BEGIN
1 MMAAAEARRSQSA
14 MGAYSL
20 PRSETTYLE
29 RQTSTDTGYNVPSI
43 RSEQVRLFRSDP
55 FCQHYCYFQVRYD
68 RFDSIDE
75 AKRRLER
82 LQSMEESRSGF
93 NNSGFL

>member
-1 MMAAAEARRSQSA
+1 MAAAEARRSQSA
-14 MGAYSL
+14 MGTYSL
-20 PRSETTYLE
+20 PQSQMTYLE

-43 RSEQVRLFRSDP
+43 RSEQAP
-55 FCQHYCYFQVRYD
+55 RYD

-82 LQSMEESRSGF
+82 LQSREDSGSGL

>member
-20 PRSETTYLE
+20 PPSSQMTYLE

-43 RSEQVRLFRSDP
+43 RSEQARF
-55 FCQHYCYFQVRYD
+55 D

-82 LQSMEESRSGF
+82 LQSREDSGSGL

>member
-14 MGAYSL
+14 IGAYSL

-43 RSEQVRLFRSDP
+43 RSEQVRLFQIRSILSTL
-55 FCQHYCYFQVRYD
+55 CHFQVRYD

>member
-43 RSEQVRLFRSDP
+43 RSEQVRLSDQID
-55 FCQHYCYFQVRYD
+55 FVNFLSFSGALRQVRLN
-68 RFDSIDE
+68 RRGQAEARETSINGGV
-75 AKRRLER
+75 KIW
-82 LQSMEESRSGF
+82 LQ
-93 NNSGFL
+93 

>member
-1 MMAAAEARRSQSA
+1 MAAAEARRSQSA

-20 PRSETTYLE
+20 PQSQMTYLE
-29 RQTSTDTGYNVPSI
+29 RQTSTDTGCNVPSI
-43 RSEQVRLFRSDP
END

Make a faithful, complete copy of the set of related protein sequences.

1 MMAAAEARRSQSA
14 MGAYSL
20 PRSETTYLE
29 RQTSTDTGYNVPSI
43 RSEQVRLFRSDP
55 FCQHYCYFQVRYD
68 RFDSIDE
75 AKRRLER
82 LQSMEESRSGF
93 NNSGFL

>member
-1 MMAAAEARRSQSA
+1 MAAAEARRSQSA
-14 MGAYSL
+14 MGTYSL
-20 PRSETTYLE
+20 PQSQMTYLE

-43 RSEQVRLFRSDP
+43 RSEQAP
-55 FCQHYCYFQVRYD
+55 RYD

-82 LQSMEESRSGF
+82 LQSREDSGSGL

>member
-20 PRSETTYLE
+20 PPSSQMTYLE

-43 RSEQVRLFRSDP
+43 RSEQARF
-55 FCQHYCYFQVRYD
+55 D

-82 LQSMEESRSGF
+82 LQSREDSGSGL

>member
-14 MGAYSL
+14 IGAYSL

-43 RSEQVRLFRSDP
+43 RSEQVRLFQIRSILSTL
-55 FCQHYCYFQVRYD
+55 CHFQVRYD

>member
-43 RSEQVRLFRSDP
+43 RSEQVRLSDQID
-55 FCQHYCYFQVRYD
+55 FVNFLSFSGALRQVRLN
-68 RFDSIDE
+68 RRGQAEARETSINGGV
-75 AKRRLER
+75 KIW
-82 LQSMEESRSGF
+82 LQ
-93 NNSGFL
+93 

>member
-1 MMAAAEARRSQSA
+1 MAAAEARRSQSA

-20 PRSETTYLE
+20 PQSQMTYLE
-29 RQTSTDTGYNVPSI
+29 RQTSTDTGCNVPSI
-43 RSEQVRLFRSDP